KING: The House Homeland Security Committee set to hold a hearing on the White House breach on Thursday. The Salahis and the director of the Secret Service have been called to testify. Early today on NBC, Congressman Peter King the ranking member of the panel had this to say about what should happen to Tareq and Michaele.
(BEGIN VIDEO CLIP)
(UNIDENTIFIED MALE): Should this couple be charged with a crime?
REP. PETER KING, (R) HOMELAND SECURITY COMMITTEE: Yes, this is serious. People think it's a joke. It's not. We have the security of the president of the United States and the leaders of the free world. You have the prime minister of India whose country was attacked in Mumbai last year. We can't show this type of weakness to terrorists or to psychopaths, especially against President Obama, who is probably the most threatened president in our history.
(END VIDEO CLIP)
KING: Do you think Tareq and Michaele should be charged, Casey?
MARGENAU: I think that I can't find anything they've done wrong. I do believe that they had an invitation or at least thought they did. From what my conversations have been with them, I did talk to them, like I said, on Thanksgiving evening. And I was told at that point in time that they had correspondence that led them to believe they were invited.
I had a friend of mine who's also a very close friend of theirs as well confirm that with me as well. So I have no reason to believe that they didn't have any other understanding other than they were invited and they were supposed to be there. So I do feel that if there's a reason they were not supposed to be there, then is it really their fault and can they really be prosecuted for that?
KING: Teresa, for a State Department dinner, for a state official dinner, you do get a formal invitation. It's beautifully elaborate in a large envelope with a handwritten printing of your names. Did she ever tell you she had that?
FOSS-CONLAN: Larry, as far as I know, she did say that she was officially invited to the state dinner; however, I never did see the invitation. But I know that she had correspondence with the White House social secretary about the proper attire that she should wear as she was trying to decide about the dress and the color and if this was the proper attire to wear. I know there was correspondence with people that definitely knew she was attending and had her on some type of list. And I spoke to her and she said that they went through the proper security. They showed their passports and Ids and there was never a doubt they weren't suppose to be there.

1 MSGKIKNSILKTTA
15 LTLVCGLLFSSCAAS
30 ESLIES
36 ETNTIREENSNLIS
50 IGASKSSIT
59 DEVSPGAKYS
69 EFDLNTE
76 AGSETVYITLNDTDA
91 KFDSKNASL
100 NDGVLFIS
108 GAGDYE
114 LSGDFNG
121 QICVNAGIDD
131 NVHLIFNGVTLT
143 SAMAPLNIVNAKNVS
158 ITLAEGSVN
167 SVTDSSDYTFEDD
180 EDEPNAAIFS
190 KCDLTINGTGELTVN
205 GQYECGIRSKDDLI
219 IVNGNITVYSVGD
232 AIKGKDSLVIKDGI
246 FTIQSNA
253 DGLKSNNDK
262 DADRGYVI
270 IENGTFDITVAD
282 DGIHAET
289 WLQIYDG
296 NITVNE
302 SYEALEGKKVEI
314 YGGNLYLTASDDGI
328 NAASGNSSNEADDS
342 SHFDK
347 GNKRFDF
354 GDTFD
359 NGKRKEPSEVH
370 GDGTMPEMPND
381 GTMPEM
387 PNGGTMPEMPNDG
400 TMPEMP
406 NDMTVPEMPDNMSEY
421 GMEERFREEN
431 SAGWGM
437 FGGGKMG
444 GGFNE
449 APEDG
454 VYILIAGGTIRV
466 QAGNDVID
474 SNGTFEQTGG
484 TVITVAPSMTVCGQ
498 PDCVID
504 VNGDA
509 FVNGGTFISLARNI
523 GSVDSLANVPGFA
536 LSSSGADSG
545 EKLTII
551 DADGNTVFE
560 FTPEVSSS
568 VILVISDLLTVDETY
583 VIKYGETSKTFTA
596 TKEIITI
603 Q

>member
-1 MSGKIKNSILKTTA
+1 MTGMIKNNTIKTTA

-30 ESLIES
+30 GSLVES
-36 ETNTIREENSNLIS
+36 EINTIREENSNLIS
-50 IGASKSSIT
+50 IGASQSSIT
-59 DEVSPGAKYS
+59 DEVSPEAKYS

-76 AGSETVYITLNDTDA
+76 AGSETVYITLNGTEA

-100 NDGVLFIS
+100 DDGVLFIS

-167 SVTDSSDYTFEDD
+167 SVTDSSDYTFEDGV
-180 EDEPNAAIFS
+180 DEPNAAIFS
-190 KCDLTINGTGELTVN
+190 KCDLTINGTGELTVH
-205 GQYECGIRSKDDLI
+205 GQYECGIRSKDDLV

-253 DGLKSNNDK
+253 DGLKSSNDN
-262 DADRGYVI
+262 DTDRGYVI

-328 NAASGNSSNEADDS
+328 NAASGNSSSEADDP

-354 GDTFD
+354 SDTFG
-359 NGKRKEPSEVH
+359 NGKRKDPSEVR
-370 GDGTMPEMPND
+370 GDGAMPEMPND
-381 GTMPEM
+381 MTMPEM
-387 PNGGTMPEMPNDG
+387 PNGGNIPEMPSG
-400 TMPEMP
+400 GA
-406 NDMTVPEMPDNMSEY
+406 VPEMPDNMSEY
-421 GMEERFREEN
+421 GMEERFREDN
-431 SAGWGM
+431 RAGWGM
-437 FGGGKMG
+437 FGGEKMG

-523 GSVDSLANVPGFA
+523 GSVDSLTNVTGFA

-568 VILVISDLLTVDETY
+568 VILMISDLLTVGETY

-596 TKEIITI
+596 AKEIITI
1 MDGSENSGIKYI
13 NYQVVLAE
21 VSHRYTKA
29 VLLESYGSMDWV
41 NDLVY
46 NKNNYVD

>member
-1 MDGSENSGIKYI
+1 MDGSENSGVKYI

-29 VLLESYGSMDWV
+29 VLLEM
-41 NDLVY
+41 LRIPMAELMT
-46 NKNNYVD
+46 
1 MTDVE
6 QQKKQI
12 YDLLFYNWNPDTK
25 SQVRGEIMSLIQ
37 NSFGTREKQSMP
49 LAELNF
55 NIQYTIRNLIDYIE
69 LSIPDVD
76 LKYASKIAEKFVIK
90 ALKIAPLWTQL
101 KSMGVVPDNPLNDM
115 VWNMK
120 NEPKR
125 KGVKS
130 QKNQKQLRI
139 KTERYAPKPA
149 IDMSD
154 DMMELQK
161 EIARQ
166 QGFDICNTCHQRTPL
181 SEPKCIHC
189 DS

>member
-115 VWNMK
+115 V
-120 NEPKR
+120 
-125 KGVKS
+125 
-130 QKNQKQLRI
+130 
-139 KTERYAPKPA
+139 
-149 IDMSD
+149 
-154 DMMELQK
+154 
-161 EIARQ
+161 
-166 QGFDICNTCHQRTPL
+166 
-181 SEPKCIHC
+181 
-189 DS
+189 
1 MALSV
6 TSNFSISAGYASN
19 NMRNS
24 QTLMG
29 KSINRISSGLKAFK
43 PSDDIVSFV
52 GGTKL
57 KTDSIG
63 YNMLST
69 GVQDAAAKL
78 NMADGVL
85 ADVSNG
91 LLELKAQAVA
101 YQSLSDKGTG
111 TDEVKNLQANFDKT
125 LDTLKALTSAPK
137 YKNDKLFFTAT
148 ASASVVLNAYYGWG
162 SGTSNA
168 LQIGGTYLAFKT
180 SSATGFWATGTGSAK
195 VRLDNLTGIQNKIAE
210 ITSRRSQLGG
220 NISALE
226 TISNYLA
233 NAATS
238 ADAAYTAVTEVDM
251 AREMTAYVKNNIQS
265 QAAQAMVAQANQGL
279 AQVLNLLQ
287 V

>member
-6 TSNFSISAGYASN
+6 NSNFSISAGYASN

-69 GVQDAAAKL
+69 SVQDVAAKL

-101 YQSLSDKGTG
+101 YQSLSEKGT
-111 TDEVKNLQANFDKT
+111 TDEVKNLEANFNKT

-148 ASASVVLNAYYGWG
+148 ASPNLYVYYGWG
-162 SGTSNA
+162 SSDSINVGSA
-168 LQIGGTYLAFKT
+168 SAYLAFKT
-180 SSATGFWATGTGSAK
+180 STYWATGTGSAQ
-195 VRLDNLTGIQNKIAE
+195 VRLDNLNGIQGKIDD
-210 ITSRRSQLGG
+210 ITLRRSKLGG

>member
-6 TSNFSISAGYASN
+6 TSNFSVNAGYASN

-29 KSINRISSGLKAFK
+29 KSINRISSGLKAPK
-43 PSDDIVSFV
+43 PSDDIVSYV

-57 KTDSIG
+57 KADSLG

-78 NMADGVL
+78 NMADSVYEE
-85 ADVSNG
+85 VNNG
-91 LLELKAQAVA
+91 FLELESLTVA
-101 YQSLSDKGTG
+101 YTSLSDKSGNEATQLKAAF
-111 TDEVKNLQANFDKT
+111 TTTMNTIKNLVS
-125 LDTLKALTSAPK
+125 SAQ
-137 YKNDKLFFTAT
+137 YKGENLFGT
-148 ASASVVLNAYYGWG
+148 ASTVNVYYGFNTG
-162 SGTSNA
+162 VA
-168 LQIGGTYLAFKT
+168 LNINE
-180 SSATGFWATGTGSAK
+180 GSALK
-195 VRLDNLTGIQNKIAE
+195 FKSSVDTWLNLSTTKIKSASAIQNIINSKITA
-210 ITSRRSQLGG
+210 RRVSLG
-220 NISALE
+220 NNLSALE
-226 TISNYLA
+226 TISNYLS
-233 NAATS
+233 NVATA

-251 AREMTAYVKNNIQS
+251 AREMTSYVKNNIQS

KING: I was just imaging, Matthew, if Shawn and I went to a state dinner and we didn't have an invitation but I went, what do you think they would do?
DAVIS: You're Larry King.
KING: And if my wife didn't see the invitation she'd club me over the head.
DAVIS: That's right.
KING: They would probably let us in maybe or what?
DAVIS: To a state dinner, Mr. King, I do not want to make any comments in terms of seeing that you're not being considered welcome to a party. I mean, I can imagine you have yourself a blanket open invitation wherever you come.
KING: But the Salahis are well known, too, aren't they well known people around Washington?
DAVIS: They are D.C.'s dynamic couple, another acronym for them in the book. However, in this particular case, D.C. also represents diligence and courts. I feel that they are innocent until proven guilty. This is something --
KING: I want to know guilty of what? DAVIS: That's exactly it. What are the charges they'll be brought up on? What are the circumstances that are going to be looked into? I'm not the subject matter.
KING: Good point. Let me get a break.
DAVIS: Yes, sir.
KING: The Salahis have quite a photo album of themselves with celebrities. How do they gain access to events with other famous people? We'll talk about that next.
KING: Tomorrow, we'll be on 9:00 Pacific, midnight Eastern, following the Obama address on Afghanistan. Judge Jeannine Pirro had harsh words for the Salahis and the Secret Service. You can read her blog at CNN.com/LarryKing. If you agree or don't agree, we want to hear about it. And I can't even pronounce my own name.
Tareq Salahi has been in a bitter feud with his family over the family business, a winery in Virginia. It's parents against son. And the other brother, Ismail, agrees with the parents. Here's what he said earlier today.
(BEGIN VIDEO CLIP)
ISMAIL SALAHI, TAREQ SALAHI'S BROTHER: I was just as surprised as everybody else was. This is something that I don't think has ever been done before. I can't say I'm proud that he's done this. I was just as surprised as the rest of the nation was. I was shocked by it.
But I don't definitely put it past him and his wife to do something like this. I think an investigation is going to be done by both the White House and Secret Service. That's my understanding. So I think they should definitely be treated like anybody else, celebrity status or not.
(END VIDEO CLIP)
KING: Casey, every dinner -- every seat at the White House is accounted for at a state dinner. Do you know if they were able to sit down and dine?
MARGENAU: My understanding is, no, they were not. And I did have a little bit of a different opinion of how their invitation was, just from talking to them. I understood that they were only invited to the reception. And I'm not sure why I felt that way, but from my conversation with them, Thursday night, my understanding was they were only invited to the reception, and that they were not staying for the dinner. I'm not even sure if that --
KING: Isn't that a slight, come but don't stay?